The goal is to line up the target in your window in the bottom of your cockpit. Even with a good approach sometimes you will find yourself off a little. Small changes can be made in your dive but if you cannot get a good sight view of your target in the window, don’t dive. In real life your really wouldn’t want to turn around and attack your target again but if your goal is to put iron on target you are better keeping your altitude and coming around for another approach. In the picture above you will see what the target should look like in your dive bombing window.
Most of the time I set myself up to dive from around 3-5,000 meters or 10-15 thousand feet. Some folks start their dives lower but it really gives you less time to alter your approach if the target moves or if you are off a little bit. In addition, this altitude tends to protect you from most small caliber AA fire. Remember not to skimp on the altitude. A lower altitude does help with target acquisition but the higher you are the easier it is to get set up and dive.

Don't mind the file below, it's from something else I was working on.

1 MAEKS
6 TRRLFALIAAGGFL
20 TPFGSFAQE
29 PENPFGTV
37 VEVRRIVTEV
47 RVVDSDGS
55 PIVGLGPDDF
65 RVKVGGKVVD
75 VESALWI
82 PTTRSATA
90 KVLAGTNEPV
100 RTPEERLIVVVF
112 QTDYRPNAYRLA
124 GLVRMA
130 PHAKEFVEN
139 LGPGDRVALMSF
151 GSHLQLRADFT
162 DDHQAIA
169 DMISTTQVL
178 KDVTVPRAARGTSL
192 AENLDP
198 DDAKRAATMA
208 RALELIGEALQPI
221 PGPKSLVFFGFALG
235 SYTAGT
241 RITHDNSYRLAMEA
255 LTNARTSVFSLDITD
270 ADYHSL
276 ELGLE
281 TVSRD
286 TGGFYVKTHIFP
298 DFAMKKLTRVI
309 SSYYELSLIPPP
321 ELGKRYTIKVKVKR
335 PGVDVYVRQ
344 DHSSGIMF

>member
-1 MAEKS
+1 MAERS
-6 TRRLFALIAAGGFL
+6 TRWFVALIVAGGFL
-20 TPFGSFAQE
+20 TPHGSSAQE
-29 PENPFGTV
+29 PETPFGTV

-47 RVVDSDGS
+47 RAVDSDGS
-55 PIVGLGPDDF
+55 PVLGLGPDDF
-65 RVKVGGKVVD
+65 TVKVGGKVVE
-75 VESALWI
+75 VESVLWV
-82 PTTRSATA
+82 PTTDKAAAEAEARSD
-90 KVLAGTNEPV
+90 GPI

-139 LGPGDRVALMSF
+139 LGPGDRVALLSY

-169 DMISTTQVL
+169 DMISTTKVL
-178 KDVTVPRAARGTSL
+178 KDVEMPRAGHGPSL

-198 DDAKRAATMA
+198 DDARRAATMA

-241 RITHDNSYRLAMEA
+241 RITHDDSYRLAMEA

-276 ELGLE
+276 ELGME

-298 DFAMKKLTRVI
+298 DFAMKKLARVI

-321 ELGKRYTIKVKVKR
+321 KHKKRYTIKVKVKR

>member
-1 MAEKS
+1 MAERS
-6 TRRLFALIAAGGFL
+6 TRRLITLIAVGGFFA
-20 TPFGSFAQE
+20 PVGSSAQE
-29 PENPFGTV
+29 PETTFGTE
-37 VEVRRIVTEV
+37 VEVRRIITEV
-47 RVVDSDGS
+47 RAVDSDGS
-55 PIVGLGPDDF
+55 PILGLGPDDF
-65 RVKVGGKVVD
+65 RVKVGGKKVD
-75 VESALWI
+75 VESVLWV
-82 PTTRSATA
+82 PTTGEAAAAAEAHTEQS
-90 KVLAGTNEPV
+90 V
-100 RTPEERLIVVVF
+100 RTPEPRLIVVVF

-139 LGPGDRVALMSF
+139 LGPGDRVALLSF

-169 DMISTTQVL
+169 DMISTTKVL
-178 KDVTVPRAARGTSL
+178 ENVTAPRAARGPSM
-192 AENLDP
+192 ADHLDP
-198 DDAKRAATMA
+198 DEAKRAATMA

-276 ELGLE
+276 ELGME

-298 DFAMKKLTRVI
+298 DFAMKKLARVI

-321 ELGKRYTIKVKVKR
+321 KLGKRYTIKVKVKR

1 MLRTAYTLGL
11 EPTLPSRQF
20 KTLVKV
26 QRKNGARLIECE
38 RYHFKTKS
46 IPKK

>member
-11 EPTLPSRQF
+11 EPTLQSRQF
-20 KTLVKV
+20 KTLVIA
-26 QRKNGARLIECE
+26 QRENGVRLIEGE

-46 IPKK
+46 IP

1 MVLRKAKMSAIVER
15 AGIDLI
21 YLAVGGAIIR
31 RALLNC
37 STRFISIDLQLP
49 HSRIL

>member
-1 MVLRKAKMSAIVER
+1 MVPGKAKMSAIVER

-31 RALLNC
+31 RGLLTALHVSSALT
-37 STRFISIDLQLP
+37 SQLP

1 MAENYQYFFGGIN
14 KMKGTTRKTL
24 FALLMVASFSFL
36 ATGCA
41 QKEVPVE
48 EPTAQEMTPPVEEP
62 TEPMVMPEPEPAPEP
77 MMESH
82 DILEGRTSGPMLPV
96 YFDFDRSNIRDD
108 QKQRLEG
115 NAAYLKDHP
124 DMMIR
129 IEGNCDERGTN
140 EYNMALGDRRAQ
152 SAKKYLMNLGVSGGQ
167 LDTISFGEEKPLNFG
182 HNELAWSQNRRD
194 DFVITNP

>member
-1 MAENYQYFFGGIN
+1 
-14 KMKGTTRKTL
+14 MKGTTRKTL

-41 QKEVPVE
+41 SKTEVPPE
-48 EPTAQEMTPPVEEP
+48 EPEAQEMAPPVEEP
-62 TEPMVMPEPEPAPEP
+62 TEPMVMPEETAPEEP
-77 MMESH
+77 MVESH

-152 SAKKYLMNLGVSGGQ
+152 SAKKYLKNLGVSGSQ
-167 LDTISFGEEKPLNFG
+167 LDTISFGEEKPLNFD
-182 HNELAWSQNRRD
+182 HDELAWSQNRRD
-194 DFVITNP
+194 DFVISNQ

A lot has to do with your target. A ship, airfield or bridge target is a lot easier to see than a tank. This is part of the reason that dive bombing fell out of favor with a lot of air forces as WWII continued. Slow, high dive bombing required a degree of precision that a lot of air forces didn’t have time to teach. Hitting something as small as an individual truck or tank is extremely difficulty. It’s beyond most real pilots and very difficult for virtual pilots as well. It is very difficult for me, and I’ve been dive bombing since 1942 Pacific Air War.